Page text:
# Woodall's Conjecture

**Conjecture**If is a directed graph with smallest directed cut of size , then has disjoint dijoins.

**Definitions:** Let be a directed graph. A *directed cut* of is an edge-cut in which all edges are directed the same way. A *dijoin* is a set of edges which intersect every directed cut.

There is an important theorem of Lucchesi and Younger [LY] which asserts that the dual problem has an optimum integer packing. That is, for every digraph in which the smallest dijoin has size , there exist pairwise disjoint directed cuts. This result implies more generally (in the terminology of Corneujols [C]) that the clutter of (minimal) directed cuts has the max-flow min-cut property (MFMC). It follows from this and Lehman's theorem [L] that the clutter of (minimal) dijoins is ideal. Therefore, if the smallest directed cut of has size , then there exist nonnegative rational numbers summing to and dijoins so that if each dijoin is taken with weight , the total weight of the dijoins containing any edge is at most 1. The above conjecture asserts that such a combination exists with integral.

Schrijver [Sc80] has found a digraph in which the clutter of (minimal) dijoins does not have the MFMC property. Thus, the weighted version of Woodall's conjecture is not true in general. However, this clutter does have the MFMC property in a number of interesting special cases. One such example (due to Schrijver [Sc82] and Feofiloff, Younger [FY]) is when the digraph is acyclic and every source is joined to every sink by a directed path. Since every such digraph has the MFMC property, every such digraph must satisfy Woodall's conjecture.

There seem to be few positive results towards Woodall's conjecture for general digraphs. Although this was probably already known, Seymour and I (M. DeVos) observed that the conjecture is true for . To see this, note that the underlying graph is 2-edge-connected, so it may be oriented to give a strongly connected digraph, call it . Now partition the edges into two sets where consists of those edges which have the same orientation in both and , and consists of those edges with different orientations in the two graphs. It is immediate that both and meet every directed cut, so each is a dijoin. Extending this to appears difficult. Indeed, I believe the following weak version of this is still open.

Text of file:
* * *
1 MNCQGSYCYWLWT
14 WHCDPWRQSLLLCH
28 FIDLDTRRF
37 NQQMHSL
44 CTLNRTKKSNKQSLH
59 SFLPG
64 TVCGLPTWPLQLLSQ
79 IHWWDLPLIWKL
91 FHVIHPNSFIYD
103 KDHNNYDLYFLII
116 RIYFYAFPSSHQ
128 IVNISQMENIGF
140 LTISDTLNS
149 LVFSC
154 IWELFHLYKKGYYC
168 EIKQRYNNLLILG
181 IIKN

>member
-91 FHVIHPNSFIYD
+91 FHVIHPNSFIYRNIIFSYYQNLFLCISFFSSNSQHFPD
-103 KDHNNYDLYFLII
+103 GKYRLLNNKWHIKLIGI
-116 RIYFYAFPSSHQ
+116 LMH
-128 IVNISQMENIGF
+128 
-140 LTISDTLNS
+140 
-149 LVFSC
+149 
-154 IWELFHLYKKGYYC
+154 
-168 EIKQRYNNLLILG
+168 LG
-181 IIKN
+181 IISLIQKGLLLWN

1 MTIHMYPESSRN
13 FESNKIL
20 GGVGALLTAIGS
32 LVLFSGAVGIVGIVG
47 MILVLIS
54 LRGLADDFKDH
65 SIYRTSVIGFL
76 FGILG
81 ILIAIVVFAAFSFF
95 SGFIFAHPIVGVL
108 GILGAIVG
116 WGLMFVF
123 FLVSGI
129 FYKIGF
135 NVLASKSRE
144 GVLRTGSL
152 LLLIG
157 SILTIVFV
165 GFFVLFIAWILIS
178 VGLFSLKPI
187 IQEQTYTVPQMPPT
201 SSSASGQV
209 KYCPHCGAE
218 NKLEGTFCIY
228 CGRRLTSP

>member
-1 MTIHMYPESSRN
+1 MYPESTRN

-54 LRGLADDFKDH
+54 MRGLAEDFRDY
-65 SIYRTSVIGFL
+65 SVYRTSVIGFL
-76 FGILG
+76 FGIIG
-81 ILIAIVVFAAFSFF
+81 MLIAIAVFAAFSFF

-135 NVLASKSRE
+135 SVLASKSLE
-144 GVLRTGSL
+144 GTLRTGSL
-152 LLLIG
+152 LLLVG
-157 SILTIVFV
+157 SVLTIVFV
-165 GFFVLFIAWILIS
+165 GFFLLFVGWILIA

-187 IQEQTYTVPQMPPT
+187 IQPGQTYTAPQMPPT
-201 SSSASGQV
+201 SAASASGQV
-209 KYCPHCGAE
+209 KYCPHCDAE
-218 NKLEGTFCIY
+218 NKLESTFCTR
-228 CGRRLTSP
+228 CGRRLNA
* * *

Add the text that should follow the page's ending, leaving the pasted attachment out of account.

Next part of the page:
**Conjecture**Prove that there exists a fixed integer so that every digraph with all directed cuts of size contains three pairwise disjoint dijoins.

The restriction of this conjecture to the special case of planar graphs is also open. Here we can use duality to restate the conjecture. Call a set of edges a *feedback arc-set* if intersects every directed cycle (or equivalently, is acyclic).

**Conjecture**If is a planar digraph with all directed cycles of length , then contains pairwise disjoint feedback arc-sets.

The above conjecture is known to fail when the assumption of planarity is removed. On the other hand, it does hold for digraphs which are orientations of series-parallel graphs [LW]. It is also still open for .

## Bibliography

[C] G. Cornuejols, Combinatorial Optimization, Packing and Covering SIAM, Philadelphia (2001). MathSciNet

[FY] P. Feofiloff and D. H. Younger, Directed cut transversal packing for source-sink connected graphs. Combinatorica 7 (1987), no. 3, 255--263. MathSciNet

[LW] O. Lee, Y. Wakabayashi, Note on a min-max conjecture of Woodall. J. Graph Theory 38 (2001), no. 1, 36--41. MathSciNet

[LY] C.L. Lucchesi and D. H. Younger A minimax theorem for directed graphs, Journal of the London Math. Soc. (2) 17 (1978) 369-374. MathSciNet

[Sc80] A. Schrijver, A counterexample to a conjecture of Edmonds and Giles, Discrete Math. 32 (1980) 213-214. MathSciNet

[Sc82] A. Schrijver, Min-max relations for directed graphs, Annals of Discrete Math. 16 (1982) 261-280. MathSciNet

[W] D. R. Woodall, Menger and König systems. Theory and applications of graphs (Proc. Internat. Conf., Western Mich. Univ., Kalamazoo, Mich., 1976), pp. 620--635, Lecture Notes in Math., 642, Springer, Berlin, 1978. MathSciNet

* indicates original appearance(s) of problem.